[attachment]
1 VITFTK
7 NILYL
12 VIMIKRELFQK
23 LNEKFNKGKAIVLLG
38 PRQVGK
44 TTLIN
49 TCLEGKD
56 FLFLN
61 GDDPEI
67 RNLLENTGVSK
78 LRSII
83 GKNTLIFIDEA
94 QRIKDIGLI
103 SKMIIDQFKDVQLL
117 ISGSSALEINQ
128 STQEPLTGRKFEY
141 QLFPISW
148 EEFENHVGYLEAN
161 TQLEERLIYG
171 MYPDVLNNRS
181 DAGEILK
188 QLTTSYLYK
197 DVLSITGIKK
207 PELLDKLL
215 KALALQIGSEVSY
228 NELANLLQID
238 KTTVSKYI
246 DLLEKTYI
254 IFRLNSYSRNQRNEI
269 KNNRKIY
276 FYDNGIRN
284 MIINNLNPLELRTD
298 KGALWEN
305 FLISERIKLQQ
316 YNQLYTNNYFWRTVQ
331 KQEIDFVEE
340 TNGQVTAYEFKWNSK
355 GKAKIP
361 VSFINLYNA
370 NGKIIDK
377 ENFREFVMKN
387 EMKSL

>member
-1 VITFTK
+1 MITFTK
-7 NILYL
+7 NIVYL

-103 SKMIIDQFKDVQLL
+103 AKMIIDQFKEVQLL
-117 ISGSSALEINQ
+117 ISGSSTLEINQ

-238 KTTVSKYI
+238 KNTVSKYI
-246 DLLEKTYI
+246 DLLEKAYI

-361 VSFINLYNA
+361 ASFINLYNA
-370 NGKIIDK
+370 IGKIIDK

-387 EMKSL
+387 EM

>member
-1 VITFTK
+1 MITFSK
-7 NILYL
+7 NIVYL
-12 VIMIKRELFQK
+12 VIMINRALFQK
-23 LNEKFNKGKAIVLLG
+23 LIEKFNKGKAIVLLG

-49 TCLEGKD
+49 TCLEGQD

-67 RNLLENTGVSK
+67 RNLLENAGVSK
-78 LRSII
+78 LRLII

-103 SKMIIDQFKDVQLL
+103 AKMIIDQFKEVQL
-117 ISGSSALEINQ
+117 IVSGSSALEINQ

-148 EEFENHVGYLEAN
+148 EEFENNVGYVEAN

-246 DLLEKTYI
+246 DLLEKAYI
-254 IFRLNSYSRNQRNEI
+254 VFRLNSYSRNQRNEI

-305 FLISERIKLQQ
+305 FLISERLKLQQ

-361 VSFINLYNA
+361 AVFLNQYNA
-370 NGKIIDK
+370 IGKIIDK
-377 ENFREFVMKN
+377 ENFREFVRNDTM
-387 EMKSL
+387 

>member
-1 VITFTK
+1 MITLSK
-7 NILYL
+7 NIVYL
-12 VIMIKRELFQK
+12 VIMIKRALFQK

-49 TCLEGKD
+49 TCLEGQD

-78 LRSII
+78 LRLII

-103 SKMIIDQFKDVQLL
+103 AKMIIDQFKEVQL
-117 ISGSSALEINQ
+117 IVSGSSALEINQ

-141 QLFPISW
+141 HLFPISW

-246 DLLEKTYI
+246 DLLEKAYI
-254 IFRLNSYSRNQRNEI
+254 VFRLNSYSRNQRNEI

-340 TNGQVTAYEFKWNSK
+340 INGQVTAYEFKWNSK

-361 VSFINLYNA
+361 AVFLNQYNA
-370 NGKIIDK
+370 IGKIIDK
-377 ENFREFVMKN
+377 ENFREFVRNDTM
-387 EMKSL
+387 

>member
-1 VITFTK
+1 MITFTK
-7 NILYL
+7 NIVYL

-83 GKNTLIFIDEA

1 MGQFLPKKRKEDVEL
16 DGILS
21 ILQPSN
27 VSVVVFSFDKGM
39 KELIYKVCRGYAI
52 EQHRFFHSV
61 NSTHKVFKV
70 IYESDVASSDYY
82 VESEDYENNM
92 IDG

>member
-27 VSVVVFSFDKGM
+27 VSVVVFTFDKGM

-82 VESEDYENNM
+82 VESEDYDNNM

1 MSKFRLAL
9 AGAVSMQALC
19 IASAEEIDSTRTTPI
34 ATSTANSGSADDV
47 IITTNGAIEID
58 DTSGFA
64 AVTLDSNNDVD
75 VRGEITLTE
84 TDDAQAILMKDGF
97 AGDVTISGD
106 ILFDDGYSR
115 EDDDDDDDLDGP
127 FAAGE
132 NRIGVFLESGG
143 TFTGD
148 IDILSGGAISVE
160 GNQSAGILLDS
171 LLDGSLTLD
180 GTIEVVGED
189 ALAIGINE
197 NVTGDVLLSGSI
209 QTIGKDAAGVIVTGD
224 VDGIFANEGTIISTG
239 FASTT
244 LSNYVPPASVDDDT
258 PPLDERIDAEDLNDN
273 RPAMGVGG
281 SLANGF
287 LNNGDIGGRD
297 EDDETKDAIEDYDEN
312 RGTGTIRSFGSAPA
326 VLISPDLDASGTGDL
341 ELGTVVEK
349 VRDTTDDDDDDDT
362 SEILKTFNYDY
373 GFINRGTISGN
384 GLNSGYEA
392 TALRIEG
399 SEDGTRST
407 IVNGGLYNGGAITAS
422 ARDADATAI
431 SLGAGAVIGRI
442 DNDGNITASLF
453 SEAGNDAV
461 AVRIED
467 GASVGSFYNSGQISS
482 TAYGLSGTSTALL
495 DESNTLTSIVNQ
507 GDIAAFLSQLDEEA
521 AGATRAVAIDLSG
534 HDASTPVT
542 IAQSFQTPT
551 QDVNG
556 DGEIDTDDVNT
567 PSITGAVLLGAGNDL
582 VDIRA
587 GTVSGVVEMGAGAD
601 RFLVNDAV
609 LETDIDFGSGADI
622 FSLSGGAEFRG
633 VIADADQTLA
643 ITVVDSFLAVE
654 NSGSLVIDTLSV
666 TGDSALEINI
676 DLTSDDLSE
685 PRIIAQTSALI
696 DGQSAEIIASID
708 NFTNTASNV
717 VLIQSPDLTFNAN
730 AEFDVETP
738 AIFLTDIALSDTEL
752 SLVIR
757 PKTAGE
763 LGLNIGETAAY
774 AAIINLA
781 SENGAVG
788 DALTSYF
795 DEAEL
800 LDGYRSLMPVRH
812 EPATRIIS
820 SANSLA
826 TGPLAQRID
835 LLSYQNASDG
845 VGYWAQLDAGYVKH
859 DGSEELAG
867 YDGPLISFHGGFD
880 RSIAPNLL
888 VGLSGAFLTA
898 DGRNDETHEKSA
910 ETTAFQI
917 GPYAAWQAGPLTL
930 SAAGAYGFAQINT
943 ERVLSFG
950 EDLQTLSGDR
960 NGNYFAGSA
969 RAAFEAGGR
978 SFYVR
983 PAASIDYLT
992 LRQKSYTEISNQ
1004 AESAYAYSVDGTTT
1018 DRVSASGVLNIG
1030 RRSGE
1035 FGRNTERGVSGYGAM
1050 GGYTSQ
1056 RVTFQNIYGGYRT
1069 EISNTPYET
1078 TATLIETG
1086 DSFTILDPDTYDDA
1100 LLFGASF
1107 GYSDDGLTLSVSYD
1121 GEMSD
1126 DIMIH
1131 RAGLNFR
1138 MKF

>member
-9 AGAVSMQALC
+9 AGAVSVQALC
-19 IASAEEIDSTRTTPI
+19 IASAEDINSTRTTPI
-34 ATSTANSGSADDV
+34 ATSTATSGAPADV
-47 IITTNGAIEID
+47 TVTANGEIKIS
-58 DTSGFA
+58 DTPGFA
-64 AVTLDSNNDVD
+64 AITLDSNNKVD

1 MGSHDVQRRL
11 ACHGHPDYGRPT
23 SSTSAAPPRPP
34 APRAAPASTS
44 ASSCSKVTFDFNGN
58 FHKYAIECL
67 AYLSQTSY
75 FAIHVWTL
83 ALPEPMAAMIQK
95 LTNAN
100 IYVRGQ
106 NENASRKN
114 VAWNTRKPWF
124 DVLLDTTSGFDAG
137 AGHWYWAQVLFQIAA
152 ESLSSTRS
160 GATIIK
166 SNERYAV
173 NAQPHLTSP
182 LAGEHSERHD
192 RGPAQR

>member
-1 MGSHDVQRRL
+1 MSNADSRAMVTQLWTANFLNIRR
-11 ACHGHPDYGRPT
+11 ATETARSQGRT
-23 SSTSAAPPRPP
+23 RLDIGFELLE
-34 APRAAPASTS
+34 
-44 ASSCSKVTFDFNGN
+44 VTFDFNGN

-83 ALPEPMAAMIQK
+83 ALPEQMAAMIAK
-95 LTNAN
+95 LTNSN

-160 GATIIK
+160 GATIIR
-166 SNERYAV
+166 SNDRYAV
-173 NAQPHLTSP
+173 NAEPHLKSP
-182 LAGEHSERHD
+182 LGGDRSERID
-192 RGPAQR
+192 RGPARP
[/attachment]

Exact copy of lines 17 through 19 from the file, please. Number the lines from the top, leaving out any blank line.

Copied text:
141 QLFPISW
148 EEFENHVGYLEAN
161 TQLEERLIYG